The vacuum units may be installed within the loop of pick-up felt 21. Further, a regionally closed box or similar arrangement providing an inlet of hot gas, such as air or steam, for heating the web before reaching the flow through drying cylinder may also be installed.

It has been found that the use of a pick-up felt 21 in accordance with the present invention together with the relatively economical levels of suction results in the dry matter content of tissue web W, prior to its reaching flow through drying cylinder 20, being in the range of 22 to 27%. It is noted that such drying level content is attained without any wet pressing of the web. This drying level content is sufficiently high for economical processing of the web.

In the drawing, the bearing housing of flow through drying cylinder 20 is designated 101 and the shutter member which covers the open sector of cylinder 20 not covered by hood 23 is designated 26. The stream of drying gas which flows from hood 23 through web W and flow through wire 31 into cylinder 20 is indicated by arrows F.

Obviously, numerous modifications and variations of the present invention are possible in the light of the above teachings. Therefore, the practice of the invention may vary within the scope of the following claims.

Patent Citations
Cited PatentFiling datePublication dateApplicantTitle
US2537129 *Oct 5, 1945Jan 9, 1951Beloit Iron WorksStructure for web transfers
US3303576 *May 28, 1965Feb 14, 1967Procter & GambleApparatus for drying porous paper
US3560333 *Aug 15, 1967Feb 2, 1971Scott Paper CoMethod and apparatus for drying paper on a yankee dryer
US3816941 *Mar 12, 1973Jun 18, 1974Wyss E GmbmDrier section
US3821068 *Oct 17, 1972Jun 28, 1974Scott Paper CoSoft,absorbent,fibrous,sheet material formed by avoiding mechanical compression of the fiber furnish until the sheet is at least 80% dry
US4036684 *Aug 4, 1975Jul 19, 1977Beloit CorporationHigh bulk tissue forming and drying apparatus
US4055461 *Sep 15, 1976Oct 25, 1977Valmet OyPaper machine with single-wire and curved twin-wire formers
Non-Patent Citations
Reference
1 *Gardiner et al., "Advances in Flow-Through Drying Techniques", Das Papier, vol. 30:10A, 1976, pp. V118-V127.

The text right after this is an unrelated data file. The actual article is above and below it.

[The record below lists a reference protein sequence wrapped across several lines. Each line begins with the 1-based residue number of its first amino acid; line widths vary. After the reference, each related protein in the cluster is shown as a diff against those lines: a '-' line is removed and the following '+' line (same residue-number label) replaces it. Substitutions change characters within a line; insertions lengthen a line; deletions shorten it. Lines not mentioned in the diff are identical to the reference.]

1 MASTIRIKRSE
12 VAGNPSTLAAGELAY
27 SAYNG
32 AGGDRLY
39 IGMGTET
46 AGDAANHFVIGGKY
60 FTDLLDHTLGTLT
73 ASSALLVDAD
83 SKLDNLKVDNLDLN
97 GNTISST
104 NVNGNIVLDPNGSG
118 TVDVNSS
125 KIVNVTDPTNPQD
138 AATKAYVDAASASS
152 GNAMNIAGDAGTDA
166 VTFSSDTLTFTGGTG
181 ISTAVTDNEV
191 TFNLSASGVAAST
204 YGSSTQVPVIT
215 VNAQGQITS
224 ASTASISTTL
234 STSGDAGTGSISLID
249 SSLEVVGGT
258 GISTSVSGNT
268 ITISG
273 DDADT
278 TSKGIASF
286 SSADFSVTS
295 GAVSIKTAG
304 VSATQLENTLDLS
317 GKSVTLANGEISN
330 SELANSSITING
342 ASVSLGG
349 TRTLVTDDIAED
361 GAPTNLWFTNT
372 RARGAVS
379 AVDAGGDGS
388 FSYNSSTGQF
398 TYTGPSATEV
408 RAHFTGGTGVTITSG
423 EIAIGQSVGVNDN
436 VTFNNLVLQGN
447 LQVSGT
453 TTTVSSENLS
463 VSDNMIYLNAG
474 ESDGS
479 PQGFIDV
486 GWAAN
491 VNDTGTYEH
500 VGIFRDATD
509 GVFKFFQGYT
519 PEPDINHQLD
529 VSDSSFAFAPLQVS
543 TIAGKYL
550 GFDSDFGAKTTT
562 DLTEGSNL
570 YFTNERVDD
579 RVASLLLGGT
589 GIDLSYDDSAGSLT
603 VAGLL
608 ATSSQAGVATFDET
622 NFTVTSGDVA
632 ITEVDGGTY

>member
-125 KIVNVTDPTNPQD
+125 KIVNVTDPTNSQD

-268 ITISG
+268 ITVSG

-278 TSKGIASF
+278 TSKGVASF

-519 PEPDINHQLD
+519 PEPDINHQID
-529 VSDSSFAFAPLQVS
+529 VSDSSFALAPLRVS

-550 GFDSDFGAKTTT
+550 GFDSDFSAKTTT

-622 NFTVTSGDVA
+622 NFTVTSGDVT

Referenced by
Citing PatentFiling datePublication dateApplicantTitle
US4556450 *Dec 30, 1982Dec 3, 1985The Procter & Gamble CompanyMethod of and apparatus for removing liquid for webs of porous material
US5051122 *Jul 2, 1990Sep 24, 1991Ppg Industries, Inc.Method and apparatus for manufacturing continuous fiber glass strand reinforcing mat
US5699626 *Sep 25, 1996Dec 23, 1997Kimberly-Clark Worldwide, Inc.Capillary dewatering method
US6260287 *Apr 27, 2000Jul 17, 2001Raffaele ManciniWet web stability method and apparatus
US6551461 *Jul 30, 2001Apr 22, 2003Kimberly-Clark Worldwide, Inc.Process for making throughdried tissue using exhaust gas recovery
US6787213Dec 30, 1998Sep 7, 2004Kimberly-Clark Worldwide, Inc.Smooth bulky creped paper product
US6953516 *Jan 16, 2004Oct 11, 2005Kimberly-Clark Worldwide, Inc.Process for making throughdried tissue by profiling exhaust gas recovery
US7721464Sep 12, 2003May 25, 2010Kimberly-Clark Worldwide, Inc.System and process for throughdrying tissue products
US8137505May 25, 2010Mar 20, 2012Kimberly-Clark Worldwide, Inc.System and process for throughdrying tissue products
US8562786 *May 1, 2012Oct 22, 2013Georgia-Pacific Consumer Products LpMethod of making a fabric-creped absorbent cellulosic sheet
US8568559May 1, 2012Oct 29, 2013Georgia-Pacific Consumer Products LpMethod of making a cellulosic absorbent sheet
US8568560May 1, 2012Oct 29, 2013Georgia-Pacific Consumer Products LpMethod of making a cellulosic absorbent sheet
US20050072543 *Sep 12, 2003Apr 7, 2005Hada Frank S.System and process for throughdrying tissue products
US20050155734 *Jan 16, 2004Jul 21, 2005Kimberly-Clark Worldwide, Inc.Process for making throughdried tissue by profiling exhaust gas recovery
EP0115172A2 *Dec 21, 1983Aug 8, 1984THE PROCTER & GAMBLE COMPANYMethod of and apparatus for removing liquid from webs of porous material
WO2005035869A1 *Feb 11, 2004Apr 21, 2005Kimberly-Clark Worldwide Inc.System and process for throughdrying tissue products
Classifications
U.S. Classification162/207, 34/419, 162/290, 162/306
International ClassificationD21F5/00, D21F5/18, D21F11/14, F26B13/24, D21F1/00, F26B13/30
Cooperative ClassificationD21F5/182, D21F11/145, D21F11/14
European ClassificationD21F11/14B, D21F5/18B, D21F11/14
Legal Events
DateCodeEventDescription
Nov 30, 1984ASAssignment
Owner name: VALMET-DOMINION INC., 795 FIRST AVENUE, LACHINE, Q
Free format text: ASSIGNMENT OF ASSIGNORS INTEREST.;ASSIGNOR:VALMET OY;REEL/FRAME:004331/0750
Effective date: 19840503